A small, submersible drone developed at John Hopkins’ research institute’s Applied Physics Laboratory (APL) can stay submerged for months, and instantly surface and launch on command without leaving a trace.

The drone is fabricated from composite materials and coatings that prevents salt water corrosion. 3D printing enables production of complex, low cost structures necessary to endure the pressure at depths of hundreds of feet, yet be light enough for flight.

In the great tradition of the land mine and the subsurface mine comes the CRACUN. If you were wondering, a Kraken is a legendary sea monster of giant size that was said to dwell off the coasts of Norway and Greenland. Very cool use of materials that really showcases the value of 3D printing.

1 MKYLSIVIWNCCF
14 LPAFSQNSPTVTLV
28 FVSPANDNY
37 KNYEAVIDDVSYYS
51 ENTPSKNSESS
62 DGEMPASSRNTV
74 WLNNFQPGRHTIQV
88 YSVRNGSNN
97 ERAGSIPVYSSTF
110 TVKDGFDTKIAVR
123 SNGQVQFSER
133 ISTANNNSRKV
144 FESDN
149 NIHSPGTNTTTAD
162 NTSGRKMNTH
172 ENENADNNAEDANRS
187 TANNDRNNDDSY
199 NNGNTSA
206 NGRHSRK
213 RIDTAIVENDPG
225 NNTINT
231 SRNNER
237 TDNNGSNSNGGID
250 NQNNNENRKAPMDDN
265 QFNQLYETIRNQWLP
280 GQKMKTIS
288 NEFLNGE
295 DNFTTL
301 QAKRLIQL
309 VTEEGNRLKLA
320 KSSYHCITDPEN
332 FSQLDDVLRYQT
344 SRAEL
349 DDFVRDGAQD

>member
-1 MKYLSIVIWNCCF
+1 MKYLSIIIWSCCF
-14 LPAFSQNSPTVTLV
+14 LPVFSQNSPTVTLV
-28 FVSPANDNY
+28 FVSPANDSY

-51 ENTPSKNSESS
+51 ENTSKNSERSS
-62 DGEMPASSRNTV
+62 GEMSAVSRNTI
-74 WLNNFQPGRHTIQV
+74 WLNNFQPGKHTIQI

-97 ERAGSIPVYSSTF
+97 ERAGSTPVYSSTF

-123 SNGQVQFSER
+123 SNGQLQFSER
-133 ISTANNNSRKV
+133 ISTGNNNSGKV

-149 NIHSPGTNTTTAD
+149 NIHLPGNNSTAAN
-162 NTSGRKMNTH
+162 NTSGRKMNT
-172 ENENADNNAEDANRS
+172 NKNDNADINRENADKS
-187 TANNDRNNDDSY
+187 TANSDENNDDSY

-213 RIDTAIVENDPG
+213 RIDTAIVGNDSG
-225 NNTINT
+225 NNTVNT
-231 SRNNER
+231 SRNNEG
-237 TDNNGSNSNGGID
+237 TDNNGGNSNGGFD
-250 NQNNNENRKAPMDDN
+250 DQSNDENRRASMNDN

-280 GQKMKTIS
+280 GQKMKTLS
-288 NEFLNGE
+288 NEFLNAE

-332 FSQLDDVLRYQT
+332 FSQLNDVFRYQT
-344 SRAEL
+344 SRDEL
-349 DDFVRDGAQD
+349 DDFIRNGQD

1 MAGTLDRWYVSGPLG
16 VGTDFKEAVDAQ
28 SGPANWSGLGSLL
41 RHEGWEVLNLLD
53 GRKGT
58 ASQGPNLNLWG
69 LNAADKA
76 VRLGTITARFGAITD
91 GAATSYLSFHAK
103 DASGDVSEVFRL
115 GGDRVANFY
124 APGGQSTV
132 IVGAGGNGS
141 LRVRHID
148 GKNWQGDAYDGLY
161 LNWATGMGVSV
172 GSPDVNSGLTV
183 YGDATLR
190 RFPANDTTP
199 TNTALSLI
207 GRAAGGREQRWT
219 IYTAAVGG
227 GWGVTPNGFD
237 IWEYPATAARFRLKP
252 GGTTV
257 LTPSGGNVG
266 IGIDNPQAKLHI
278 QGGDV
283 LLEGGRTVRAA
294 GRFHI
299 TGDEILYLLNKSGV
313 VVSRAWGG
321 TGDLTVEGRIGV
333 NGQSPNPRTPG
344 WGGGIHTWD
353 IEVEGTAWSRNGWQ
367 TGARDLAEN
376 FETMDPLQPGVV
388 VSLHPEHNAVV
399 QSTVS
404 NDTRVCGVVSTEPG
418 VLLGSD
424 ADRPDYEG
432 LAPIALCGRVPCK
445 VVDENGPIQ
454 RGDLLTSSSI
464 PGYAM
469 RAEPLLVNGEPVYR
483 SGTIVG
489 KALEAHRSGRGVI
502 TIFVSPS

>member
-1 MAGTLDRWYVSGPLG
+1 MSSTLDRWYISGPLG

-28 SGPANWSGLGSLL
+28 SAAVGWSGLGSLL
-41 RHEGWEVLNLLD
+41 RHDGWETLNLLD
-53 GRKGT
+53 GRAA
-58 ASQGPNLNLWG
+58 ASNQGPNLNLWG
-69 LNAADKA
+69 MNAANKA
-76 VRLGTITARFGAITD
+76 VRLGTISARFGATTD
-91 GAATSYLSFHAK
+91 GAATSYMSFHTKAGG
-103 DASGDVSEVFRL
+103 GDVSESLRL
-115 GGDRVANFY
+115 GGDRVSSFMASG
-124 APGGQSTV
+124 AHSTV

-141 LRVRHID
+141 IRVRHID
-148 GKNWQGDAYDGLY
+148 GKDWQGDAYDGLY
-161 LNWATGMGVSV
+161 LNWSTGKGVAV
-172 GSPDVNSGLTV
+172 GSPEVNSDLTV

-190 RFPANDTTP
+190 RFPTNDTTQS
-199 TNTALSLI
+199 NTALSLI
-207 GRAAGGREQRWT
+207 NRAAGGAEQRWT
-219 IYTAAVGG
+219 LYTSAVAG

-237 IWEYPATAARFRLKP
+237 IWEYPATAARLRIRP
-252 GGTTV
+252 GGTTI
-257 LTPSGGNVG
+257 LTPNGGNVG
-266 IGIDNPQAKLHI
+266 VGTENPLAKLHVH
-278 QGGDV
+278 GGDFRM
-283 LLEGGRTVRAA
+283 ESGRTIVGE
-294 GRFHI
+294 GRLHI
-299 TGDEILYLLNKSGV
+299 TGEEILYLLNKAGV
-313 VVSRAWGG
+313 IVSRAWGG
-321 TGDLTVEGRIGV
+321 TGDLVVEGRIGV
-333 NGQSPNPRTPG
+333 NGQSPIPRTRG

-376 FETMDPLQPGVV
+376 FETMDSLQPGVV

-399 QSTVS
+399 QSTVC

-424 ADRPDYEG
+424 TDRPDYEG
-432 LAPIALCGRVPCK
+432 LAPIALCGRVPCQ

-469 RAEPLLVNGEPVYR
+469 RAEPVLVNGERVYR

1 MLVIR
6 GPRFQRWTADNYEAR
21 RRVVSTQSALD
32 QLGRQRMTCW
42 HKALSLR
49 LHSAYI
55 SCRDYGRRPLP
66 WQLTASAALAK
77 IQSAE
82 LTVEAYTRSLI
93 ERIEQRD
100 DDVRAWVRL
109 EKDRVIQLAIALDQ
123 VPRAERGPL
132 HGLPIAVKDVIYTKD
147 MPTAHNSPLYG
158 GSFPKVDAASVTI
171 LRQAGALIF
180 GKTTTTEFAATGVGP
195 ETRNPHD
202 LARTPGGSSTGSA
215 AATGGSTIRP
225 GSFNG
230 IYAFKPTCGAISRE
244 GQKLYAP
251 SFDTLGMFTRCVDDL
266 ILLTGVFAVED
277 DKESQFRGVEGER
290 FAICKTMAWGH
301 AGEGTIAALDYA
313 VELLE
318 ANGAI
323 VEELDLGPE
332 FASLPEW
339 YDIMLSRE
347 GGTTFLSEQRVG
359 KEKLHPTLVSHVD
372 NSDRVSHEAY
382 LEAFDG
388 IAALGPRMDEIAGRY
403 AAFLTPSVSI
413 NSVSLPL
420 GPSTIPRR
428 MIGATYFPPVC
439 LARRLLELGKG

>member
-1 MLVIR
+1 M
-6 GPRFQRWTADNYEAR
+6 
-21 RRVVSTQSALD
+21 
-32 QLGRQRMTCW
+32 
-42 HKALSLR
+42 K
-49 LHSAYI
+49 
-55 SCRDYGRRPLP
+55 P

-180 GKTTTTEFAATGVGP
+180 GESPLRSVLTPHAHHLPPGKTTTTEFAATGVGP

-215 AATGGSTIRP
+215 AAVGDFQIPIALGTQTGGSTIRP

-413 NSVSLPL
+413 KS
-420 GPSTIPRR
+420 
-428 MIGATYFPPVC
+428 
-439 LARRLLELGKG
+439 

Interesting to think about the possibilities for civilian use. For instance, stash one in a flood zone or along a fault line where it could launch and begin providing reporting immediately – eliminating the delay involved in getting a team to the scene.

Read more at Defense Update

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